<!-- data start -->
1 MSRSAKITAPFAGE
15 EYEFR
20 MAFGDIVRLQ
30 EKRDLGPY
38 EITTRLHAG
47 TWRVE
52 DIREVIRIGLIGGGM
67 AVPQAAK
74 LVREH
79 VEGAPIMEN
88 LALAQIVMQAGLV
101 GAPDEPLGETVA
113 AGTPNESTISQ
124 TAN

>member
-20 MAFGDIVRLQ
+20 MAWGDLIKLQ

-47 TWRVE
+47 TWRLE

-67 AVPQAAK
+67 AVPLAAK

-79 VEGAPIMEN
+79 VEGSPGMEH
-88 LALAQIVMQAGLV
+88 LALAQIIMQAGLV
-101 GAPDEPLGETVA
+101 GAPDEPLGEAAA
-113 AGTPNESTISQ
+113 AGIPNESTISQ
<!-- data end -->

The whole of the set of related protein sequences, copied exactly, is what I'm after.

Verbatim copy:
1 MSRSAKITAPFAGE
15 EYEFR
20 MAFGDIVRLQ
30 EKRDLGPY
38 EITTRLHAG
47 TWRVE
52 DIREVIRIGLIGGGM
67 AVPQAAK
74 LVREH
79 VEGAPIMEN
88 LALAQIVMQAGLV
101 GAPDEPLGETVA
113 AGTPNESTISQ
124 TAN

>member
-20 MAFGDIVRLQ
+20 MAWGDLIKLQ

-47 TWRVE
+47 TWRLE

-67 AVPQAAK
+67 AVPLAAK

-79 VEGAPIMEN
+79 VEGSPGMEH
-88 LALAQIVMQAGLV
+88 LALAQIIMQAGLV
-101 GAPDEPLGETVA
+101 GAPDEPLGEAAA
-113 AGTPNESTISQ
+113 AGIPNESTISQ